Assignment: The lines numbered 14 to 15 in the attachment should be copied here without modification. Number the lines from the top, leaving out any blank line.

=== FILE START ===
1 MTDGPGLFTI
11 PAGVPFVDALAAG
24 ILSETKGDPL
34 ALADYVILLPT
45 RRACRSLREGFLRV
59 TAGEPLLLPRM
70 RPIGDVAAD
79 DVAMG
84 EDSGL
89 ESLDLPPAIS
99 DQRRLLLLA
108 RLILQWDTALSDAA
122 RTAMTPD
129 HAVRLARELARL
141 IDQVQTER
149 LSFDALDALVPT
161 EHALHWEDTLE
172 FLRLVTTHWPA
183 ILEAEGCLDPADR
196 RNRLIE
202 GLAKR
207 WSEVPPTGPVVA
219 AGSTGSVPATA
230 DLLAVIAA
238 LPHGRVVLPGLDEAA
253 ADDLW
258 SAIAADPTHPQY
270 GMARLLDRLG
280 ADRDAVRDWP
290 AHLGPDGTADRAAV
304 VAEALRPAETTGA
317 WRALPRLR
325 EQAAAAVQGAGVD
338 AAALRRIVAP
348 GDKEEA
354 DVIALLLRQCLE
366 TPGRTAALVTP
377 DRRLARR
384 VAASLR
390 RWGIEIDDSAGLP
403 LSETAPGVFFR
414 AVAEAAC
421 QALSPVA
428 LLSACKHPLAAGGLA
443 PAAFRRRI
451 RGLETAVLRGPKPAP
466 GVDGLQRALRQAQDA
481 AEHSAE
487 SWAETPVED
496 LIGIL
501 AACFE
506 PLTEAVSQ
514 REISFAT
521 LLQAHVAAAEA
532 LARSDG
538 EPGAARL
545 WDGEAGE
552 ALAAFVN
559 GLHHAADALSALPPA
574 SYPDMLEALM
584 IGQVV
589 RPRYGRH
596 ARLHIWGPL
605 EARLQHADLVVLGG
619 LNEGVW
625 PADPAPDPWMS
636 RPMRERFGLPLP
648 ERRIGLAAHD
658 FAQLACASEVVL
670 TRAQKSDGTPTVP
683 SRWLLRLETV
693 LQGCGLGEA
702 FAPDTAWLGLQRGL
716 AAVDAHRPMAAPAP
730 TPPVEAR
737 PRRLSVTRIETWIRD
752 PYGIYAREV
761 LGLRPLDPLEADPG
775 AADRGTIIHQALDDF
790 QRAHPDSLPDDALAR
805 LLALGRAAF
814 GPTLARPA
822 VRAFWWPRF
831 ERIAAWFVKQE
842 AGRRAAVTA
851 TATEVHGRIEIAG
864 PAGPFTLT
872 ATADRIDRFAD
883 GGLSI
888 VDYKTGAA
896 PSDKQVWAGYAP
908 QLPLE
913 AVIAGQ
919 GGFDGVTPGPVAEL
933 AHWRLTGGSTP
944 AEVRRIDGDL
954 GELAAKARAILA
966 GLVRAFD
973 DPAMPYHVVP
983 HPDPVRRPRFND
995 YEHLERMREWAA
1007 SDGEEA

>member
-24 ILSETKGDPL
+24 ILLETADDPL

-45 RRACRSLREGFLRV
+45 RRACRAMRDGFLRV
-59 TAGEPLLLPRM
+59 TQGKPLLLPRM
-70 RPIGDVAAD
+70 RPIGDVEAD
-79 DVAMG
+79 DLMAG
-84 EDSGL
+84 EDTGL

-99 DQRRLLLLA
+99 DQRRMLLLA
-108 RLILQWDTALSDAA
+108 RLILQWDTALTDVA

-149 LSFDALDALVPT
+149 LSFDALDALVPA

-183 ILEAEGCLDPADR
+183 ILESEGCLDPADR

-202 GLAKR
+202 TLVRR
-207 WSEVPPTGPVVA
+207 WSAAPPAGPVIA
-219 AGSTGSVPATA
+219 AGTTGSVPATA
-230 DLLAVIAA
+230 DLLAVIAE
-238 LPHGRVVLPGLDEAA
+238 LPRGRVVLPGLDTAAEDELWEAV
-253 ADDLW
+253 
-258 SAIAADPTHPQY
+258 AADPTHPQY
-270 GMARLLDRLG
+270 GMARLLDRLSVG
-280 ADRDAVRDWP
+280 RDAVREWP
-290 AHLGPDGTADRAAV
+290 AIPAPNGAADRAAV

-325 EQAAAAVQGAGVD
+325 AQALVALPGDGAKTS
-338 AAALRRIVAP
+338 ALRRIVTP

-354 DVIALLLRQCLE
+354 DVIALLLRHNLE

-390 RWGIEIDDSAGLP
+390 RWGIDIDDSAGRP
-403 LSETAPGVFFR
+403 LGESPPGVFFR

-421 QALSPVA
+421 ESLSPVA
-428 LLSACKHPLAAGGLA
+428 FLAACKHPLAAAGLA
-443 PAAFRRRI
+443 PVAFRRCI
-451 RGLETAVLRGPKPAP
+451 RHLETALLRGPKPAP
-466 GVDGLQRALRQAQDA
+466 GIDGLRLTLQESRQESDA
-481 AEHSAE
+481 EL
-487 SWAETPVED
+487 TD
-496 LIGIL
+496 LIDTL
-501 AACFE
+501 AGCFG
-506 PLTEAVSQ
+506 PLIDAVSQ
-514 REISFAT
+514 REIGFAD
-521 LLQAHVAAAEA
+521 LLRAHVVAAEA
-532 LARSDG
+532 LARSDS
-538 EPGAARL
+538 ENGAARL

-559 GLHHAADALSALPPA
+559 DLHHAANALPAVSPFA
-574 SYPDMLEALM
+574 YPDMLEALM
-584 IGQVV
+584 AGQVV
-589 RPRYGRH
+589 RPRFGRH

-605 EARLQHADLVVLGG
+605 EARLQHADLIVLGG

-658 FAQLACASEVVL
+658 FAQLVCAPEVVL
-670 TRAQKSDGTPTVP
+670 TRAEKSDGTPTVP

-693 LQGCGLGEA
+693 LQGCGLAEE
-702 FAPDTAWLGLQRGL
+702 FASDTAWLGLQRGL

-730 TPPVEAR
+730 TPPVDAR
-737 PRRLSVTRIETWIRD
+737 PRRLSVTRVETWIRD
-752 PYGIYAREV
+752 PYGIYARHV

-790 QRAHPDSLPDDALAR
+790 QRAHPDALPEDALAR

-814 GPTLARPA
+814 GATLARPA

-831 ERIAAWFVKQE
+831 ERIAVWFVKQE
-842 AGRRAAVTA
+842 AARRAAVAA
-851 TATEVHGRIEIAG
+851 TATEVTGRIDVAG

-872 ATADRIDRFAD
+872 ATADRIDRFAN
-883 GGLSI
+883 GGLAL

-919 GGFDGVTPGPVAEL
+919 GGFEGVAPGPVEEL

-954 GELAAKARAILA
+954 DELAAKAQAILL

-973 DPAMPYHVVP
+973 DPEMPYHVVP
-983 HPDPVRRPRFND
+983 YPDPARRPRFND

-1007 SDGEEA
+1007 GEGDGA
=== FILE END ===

129 HAVRLARELARL
141 IDQVQTER